This post is just one in a series that aims to cover the foundations of server-side Swift from first principles. Please consider checking out the rest in the series:

In our previous article we described how to build an EDSL to model HTML in Swift. Here we describe how to take our Node value type and render it to a string that can actually be served to the browser. We do this by recursively walking the node tree, and rendering out the various parts in the most naive way possible. We begin by make a skeleton of such a function:

func render(_ node: Node) -> String {
switch node {
case let .element(e):
// ???
case let .text(t):
// ???
}
}


So far we have only switched on the node type, which is our clearest first step. Rendering a text node is actually the easiest, it’s just the text itself!

func render(node: Node) -> String {
switch node {
case let .element(e):
// ???
case let .text(text):
return text
}
}


Next we have to render the .element case. That will be more involved than the .text case, so let’s create a new function to handle it:

func render(element: Element) -> String {
// ???
}


An element value has three components: the name of the element, the attributes, and the children nodes. The attributes get rendered out to pairs of key="value" strings. This is straightforward to do, and let’s do it in a new function:

func render(attributes: [Attribute]) -> String {
return attributes
.map { attr in "\(attr.key)=\"\(attr.value)\"" }
.joined(separator: " ")
}

render(attributes: ["id" => "welcome"]) // => "id=\"welcome\""


Now going back to render(element:) we can fill in a little bit more:

func render(element: Element) -> String {
let openTag = "<\(element.name)"
let openTagWithAttrs = openTag
+ (element.attribs.isEmpty ? "" : " ")
+ render(attributes: element.attribs)
+ (element.children != nil ? ">" : "")
let children = // ???
let closeTag = element.children == nil ? " />" : "</\(element.name)>"

return openTagWithAttrs + children + closeTag
}


A couple of things to note about this. In the case that the element has no attributes we make sure to not accidentally render an additional space, i.e. we want <p>, not <p >. Also, if the element cannot have children, we close the tag with /> instead of a full tag, i.e. we want <img />, not <img></img>.

We are now only left with rendering the children, which we can do by calling the render(node:) function recursively on each node, and then joining the results. The render(element:) function now looks like this in its entirety:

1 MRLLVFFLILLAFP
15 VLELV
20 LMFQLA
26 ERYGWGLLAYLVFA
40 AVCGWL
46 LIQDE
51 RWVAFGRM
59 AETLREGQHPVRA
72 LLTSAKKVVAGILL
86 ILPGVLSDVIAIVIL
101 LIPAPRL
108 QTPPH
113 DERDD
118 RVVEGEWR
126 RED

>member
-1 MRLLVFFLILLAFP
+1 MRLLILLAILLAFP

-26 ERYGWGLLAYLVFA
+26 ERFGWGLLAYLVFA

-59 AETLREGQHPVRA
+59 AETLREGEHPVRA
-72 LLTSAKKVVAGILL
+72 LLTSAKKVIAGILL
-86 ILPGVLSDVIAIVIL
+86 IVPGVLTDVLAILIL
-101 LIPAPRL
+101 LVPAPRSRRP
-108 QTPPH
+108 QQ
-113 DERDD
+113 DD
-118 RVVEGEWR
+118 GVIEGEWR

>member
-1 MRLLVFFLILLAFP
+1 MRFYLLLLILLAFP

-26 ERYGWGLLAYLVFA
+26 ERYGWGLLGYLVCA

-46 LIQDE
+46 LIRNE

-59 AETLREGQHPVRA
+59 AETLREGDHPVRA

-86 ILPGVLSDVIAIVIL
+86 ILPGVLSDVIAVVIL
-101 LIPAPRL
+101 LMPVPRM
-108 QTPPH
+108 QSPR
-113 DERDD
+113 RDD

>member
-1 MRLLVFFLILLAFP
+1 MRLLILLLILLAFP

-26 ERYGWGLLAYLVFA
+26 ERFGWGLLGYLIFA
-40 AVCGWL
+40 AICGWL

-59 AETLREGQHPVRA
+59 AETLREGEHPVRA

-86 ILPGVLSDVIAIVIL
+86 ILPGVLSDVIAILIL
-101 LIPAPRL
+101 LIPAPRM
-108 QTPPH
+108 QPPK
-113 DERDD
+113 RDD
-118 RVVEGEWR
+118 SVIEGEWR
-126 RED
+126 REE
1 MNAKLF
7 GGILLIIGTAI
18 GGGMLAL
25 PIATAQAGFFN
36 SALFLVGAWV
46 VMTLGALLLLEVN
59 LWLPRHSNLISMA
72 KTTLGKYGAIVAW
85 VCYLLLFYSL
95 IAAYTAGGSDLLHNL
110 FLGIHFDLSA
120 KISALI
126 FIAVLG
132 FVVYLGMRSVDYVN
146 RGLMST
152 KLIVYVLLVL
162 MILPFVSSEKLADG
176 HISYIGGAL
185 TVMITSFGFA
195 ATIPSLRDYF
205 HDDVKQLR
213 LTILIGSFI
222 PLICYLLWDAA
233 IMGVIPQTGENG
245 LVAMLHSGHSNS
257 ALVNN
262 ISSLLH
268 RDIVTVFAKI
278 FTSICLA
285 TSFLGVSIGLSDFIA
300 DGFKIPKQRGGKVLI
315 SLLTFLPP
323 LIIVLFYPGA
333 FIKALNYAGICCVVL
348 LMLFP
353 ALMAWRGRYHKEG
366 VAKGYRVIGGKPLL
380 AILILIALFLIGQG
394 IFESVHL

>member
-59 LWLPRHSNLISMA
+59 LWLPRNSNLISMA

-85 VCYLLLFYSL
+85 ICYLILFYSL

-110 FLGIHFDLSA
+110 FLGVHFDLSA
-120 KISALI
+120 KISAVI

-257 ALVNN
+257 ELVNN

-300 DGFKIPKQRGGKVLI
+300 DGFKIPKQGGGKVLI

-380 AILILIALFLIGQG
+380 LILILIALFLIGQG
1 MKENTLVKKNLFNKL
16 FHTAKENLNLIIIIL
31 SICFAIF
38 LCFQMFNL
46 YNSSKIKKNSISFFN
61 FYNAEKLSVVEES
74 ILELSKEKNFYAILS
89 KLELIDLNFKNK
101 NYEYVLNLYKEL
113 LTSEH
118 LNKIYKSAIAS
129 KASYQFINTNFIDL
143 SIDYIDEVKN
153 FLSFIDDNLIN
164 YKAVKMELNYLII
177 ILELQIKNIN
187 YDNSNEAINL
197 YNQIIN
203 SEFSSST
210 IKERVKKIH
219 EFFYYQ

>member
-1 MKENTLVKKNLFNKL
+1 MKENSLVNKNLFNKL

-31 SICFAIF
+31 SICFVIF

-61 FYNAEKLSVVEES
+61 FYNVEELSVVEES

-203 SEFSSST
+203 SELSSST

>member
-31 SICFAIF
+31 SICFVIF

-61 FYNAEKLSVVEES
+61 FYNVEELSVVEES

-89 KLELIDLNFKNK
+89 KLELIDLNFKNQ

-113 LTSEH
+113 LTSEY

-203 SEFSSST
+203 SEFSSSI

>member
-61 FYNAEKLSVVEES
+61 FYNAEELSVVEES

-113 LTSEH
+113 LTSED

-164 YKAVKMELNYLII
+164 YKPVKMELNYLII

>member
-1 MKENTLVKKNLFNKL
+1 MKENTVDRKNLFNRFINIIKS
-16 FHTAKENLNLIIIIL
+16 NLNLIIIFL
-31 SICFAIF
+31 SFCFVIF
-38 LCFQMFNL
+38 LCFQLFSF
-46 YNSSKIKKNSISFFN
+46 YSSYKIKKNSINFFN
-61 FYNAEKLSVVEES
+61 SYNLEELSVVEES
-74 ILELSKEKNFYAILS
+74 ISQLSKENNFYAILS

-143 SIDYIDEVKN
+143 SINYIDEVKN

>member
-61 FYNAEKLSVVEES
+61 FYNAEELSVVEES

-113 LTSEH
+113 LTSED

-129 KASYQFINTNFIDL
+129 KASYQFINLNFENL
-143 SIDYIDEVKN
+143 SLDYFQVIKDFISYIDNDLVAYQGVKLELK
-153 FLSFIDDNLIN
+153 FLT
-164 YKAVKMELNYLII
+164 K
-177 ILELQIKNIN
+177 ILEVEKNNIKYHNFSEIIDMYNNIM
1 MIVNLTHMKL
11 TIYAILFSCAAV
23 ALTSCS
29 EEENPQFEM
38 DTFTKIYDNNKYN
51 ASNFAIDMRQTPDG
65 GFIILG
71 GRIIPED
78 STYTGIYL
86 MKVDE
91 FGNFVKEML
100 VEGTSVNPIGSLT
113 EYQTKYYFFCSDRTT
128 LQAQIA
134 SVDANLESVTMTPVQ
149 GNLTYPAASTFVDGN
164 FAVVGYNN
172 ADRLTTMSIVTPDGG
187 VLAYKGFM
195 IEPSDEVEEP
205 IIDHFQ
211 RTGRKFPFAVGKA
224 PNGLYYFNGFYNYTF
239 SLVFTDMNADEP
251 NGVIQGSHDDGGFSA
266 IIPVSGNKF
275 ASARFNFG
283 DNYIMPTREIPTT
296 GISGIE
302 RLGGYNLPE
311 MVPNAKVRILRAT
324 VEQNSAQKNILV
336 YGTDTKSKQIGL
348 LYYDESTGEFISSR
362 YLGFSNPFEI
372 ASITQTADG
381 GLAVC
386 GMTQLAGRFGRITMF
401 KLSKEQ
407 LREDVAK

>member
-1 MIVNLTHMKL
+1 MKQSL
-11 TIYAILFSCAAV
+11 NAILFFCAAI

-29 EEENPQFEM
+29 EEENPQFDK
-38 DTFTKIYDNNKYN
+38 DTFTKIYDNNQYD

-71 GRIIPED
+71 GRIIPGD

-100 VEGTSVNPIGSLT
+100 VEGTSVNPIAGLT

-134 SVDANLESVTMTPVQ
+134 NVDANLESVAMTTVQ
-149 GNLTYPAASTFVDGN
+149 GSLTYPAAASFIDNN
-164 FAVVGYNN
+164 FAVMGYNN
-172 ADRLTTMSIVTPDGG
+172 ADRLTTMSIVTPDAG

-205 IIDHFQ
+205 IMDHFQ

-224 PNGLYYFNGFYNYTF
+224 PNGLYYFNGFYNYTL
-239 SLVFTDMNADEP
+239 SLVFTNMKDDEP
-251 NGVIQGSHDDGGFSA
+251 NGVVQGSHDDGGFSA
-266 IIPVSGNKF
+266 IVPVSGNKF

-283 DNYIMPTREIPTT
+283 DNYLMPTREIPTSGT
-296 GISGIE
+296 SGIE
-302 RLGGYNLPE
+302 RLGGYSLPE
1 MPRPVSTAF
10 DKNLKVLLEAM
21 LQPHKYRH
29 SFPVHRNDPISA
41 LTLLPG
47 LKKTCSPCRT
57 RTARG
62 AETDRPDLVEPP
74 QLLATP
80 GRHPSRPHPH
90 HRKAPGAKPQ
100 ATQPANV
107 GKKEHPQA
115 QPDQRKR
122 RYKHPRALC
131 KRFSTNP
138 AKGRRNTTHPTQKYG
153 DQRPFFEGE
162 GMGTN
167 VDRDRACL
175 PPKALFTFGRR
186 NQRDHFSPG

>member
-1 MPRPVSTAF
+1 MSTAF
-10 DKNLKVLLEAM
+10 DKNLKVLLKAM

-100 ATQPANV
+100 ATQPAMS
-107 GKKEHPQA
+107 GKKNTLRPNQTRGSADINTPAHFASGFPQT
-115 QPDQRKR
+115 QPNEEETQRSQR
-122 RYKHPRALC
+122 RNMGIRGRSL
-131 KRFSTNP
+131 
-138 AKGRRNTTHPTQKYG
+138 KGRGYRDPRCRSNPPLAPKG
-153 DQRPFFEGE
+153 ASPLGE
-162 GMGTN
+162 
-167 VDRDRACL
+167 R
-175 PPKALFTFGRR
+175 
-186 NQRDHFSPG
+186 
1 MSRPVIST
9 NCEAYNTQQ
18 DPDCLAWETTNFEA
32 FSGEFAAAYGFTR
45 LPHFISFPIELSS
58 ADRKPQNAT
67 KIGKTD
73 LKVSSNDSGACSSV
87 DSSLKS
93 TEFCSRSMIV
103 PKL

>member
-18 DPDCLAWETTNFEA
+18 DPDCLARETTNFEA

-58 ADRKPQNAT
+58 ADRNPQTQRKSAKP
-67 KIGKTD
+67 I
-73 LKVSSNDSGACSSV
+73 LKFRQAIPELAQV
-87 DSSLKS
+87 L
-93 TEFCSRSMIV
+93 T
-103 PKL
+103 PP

func render(element: Element) -> String {
let openTag = "<\(element.name)"
let openTagWithAttrs = openTag
+ (element.attribs.isEmpty ? "" : " ")
+ render(attributes: element.attribs)
+ (element.children != nil ? ">" : "")
let children = (element.children ?? []).map(render(node:)).joined()
let closeTag = element.children == nil ? " />" : "</\(element.name)>"

return openTagWithAttrs + children + closeTag
}

render(element: Element("h1", ["id" => "welcome"], ["Welcome!"]))
// => "<h1 id=\"welcome\">Welcome!</h1>"


And to round it all off, we just need to invoke render(element:) from render(node:):

func render(node: Node) -> String {
switch node {
case let .element(e):
return render(element: e)
case let .text(text):
return text
}
}


And applying it to our document we’ve been building we recover the HTML we wanted to model:

let document = header([
h1([id => "welcome"], ["Welcome!"]),
p([
"Welcome to you, who has come here. See ",
a([href => "/more"], ["more"]),
"."
])
]
)

render(node: document)
// => "<header><h1 id=\"welcome\">Welcome!</h1><p>Welcome to you, who has come here. See <a href=\"/more\">more</a>.</p></header>"


This renders the entire document into a single line, because HTML doesn’t care about newlines and formatting. But, it’s a fun exercise (and in fact, check out the exercises down below!) to update our render(node:) function to also allow pretty rendering.

## Conclusion

Hopefully this rendering exercise will convince you that work with an EDSL can be very straightforward. Getting comfortable with making transformations to the Node type is the first step towards unlocking all types of hidden compositions lurking in the shadows! You can find a playground with all of this code here.

## Exercises

1.) Create an AttributeValue protocol to be the counterpart of our AttributeKey type. It’s job is to have a render(withKey:) method that knows how to render a single key/value pair. This will allow us to provide custom logic for rendering attributes. For example, boolean attributes either render their presence or not at all: one uses <input> and <input disabled> for enabled/disabled states, not <input disabled="false"> and <input disabled="true">.

2.) Make a pretty renderer for Node. It should insert a newline after every opened tag, and indent its contents based on how deeply you are nested into the tags.

3.) Implement HTML escaping into our DSL and renderer. One approach is to model escaped strings as a new type, say EncodedString, and then require the DSL to only accept encoded strings. You will also need to provide a way to convert plain Strings to EncodedStrings. Once you fix the compiler errors, there’s a chance that everything will just work!